Upstairs, Downstairs

In my sister’s house there are definite things that are done upstairs, and definite things that are done downstairs. When our kids were growing up, my kids knew that when visiting their cousins TV watching and play of all sorts were done downstairs. Upstairs was for sharing a meal, conversation, or listening to music. Our kids are now grown and “upstairs, downstairs” activities recently took on a new meaning.

My sister and I have been able to spend more time together now that we are both retired. We often meet for an afternoon of conversation and knitting. We have taken some online classes, followed @Knit1chgo (a cool knitting store in Chicago), and tried new patterns. Recently, we have taken on the challenge of knitting with multiple colors, known as colorwork. This involves reading charts, counting stitches, and working with several balls of yarn at once. There are many opportunities for mistakes.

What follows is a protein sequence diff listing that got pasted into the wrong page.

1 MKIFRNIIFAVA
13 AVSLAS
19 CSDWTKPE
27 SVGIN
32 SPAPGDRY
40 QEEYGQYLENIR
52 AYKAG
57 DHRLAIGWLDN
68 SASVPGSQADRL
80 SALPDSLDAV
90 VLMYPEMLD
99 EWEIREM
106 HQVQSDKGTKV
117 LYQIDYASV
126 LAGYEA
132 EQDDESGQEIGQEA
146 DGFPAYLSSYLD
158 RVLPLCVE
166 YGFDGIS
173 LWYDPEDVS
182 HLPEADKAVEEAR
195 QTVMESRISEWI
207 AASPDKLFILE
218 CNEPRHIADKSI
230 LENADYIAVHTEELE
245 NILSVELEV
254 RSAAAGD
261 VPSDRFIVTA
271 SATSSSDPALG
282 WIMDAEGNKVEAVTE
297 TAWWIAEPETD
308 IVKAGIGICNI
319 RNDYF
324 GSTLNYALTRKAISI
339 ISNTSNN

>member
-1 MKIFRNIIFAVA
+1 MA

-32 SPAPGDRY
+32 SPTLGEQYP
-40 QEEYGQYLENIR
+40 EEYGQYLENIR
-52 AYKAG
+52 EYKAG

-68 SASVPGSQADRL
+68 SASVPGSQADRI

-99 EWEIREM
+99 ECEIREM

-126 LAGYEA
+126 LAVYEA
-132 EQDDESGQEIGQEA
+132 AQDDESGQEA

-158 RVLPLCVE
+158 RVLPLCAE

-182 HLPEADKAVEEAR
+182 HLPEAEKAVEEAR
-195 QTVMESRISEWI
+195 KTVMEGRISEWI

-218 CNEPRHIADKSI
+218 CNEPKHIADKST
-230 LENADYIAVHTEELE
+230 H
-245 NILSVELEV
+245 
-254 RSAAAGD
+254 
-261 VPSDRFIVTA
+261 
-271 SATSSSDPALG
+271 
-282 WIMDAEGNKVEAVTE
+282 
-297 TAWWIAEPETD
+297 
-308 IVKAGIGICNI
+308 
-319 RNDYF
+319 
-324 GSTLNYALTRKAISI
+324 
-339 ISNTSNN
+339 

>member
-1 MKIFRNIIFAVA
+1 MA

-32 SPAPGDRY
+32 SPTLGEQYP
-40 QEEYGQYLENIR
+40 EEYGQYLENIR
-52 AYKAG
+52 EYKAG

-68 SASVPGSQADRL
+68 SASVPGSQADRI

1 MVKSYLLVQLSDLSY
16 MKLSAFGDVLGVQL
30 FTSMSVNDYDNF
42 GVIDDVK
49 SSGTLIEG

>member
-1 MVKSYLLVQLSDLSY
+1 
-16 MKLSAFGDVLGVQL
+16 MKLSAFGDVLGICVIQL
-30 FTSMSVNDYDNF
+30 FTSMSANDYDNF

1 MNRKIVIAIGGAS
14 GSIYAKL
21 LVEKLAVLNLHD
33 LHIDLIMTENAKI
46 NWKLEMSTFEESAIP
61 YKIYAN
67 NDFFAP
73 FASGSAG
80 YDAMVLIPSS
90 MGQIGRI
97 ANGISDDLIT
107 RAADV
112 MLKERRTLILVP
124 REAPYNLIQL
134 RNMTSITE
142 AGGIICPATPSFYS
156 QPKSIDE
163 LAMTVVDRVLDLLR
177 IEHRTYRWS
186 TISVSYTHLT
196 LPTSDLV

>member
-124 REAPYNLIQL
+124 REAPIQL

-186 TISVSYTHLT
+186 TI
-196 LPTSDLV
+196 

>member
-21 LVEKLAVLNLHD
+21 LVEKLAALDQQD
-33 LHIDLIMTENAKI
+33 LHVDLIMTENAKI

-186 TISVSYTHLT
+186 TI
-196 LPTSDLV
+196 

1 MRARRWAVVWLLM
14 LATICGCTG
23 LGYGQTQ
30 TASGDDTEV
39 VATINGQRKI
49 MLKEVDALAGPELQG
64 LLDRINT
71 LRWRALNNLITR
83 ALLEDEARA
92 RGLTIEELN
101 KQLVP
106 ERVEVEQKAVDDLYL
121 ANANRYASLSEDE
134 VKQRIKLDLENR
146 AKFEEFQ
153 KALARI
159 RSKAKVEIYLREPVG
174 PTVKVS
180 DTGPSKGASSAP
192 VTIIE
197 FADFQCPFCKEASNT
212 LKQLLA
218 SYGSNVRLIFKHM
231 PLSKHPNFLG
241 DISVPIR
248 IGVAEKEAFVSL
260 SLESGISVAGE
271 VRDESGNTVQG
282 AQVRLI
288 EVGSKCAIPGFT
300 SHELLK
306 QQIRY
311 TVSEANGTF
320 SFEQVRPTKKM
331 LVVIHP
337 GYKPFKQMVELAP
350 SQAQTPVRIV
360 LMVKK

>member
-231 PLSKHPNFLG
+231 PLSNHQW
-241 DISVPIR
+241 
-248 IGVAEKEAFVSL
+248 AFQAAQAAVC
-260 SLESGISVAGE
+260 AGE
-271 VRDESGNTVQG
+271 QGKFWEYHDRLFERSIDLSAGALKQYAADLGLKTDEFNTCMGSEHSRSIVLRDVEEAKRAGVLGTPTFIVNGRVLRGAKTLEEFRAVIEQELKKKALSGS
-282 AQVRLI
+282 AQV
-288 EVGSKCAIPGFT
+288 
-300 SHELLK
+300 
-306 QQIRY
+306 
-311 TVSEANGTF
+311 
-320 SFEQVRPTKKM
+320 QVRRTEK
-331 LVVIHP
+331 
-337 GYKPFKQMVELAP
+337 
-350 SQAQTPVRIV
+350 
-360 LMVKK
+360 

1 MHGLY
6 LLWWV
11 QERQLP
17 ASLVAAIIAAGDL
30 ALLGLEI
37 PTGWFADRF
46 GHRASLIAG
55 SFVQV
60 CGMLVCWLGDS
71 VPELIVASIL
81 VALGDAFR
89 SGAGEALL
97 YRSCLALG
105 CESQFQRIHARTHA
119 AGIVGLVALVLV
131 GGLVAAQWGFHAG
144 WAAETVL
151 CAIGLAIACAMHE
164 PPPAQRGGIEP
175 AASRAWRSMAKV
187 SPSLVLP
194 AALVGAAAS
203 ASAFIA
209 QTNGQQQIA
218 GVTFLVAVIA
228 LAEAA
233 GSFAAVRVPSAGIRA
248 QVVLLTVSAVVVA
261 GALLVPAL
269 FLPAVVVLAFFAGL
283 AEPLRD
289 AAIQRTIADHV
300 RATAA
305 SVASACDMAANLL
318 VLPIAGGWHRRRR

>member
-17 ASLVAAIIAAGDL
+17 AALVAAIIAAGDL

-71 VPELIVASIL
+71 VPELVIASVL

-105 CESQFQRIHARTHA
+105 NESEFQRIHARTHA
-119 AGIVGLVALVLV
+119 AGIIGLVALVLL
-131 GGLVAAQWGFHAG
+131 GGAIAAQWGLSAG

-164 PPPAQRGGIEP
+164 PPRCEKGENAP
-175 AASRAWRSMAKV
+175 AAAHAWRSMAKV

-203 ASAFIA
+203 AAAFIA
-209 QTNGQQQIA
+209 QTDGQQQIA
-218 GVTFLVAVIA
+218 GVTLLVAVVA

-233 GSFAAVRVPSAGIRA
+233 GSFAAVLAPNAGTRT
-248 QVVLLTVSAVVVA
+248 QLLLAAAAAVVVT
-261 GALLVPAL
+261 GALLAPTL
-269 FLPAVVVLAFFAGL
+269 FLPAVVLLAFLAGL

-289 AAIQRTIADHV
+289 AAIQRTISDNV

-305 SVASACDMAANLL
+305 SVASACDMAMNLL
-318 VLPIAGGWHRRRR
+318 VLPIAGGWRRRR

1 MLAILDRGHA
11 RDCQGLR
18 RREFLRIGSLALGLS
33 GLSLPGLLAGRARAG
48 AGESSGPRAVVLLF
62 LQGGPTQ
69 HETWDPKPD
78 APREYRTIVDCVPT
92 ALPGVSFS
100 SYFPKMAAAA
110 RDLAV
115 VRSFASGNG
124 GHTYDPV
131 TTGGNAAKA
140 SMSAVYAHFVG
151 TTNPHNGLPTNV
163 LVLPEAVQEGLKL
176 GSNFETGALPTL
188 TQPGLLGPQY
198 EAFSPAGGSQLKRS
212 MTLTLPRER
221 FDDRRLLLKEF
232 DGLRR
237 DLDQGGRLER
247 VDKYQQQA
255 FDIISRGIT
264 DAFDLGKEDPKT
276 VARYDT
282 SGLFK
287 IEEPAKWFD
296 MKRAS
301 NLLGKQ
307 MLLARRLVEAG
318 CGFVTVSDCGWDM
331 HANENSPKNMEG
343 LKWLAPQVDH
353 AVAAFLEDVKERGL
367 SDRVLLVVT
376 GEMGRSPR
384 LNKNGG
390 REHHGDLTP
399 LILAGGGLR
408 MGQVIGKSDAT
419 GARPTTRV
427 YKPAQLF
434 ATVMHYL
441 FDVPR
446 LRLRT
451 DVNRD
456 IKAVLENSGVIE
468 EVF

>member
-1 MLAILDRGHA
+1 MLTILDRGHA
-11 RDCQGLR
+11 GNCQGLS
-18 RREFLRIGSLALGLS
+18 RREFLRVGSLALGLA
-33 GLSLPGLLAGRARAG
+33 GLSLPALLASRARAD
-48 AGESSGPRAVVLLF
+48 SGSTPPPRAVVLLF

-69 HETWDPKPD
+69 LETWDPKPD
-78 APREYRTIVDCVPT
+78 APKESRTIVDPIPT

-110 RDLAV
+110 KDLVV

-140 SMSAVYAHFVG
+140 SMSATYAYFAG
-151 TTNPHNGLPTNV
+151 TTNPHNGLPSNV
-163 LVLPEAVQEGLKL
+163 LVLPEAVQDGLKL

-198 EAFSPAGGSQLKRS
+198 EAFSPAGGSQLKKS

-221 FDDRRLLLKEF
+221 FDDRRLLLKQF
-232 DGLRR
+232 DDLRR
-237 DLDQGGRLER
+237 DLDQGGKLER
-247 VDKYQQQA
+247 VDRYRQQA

“This is really fun,” said Evelyn. “I wish I had learned to do this earlier in my life.”

“Yes, but earlier, we probably didn’t have much concentration power left over after working all day. Knitting was a mindless way for us to relax and unwind from the day,” I replied.

“True.”

“I can’t watch TV and do this colorwork,” said Evelyn. “So this is my upstairs knitting. I need to get an easier project for downstairs.”

“Haha! Upstairs knitting and downstairs knitting.”

We now have a new way to characterize our needlework projects. Can it be done downstairs?

My Upstairs Knitting – Ranier (pattern by Kate Gagnon Osborn
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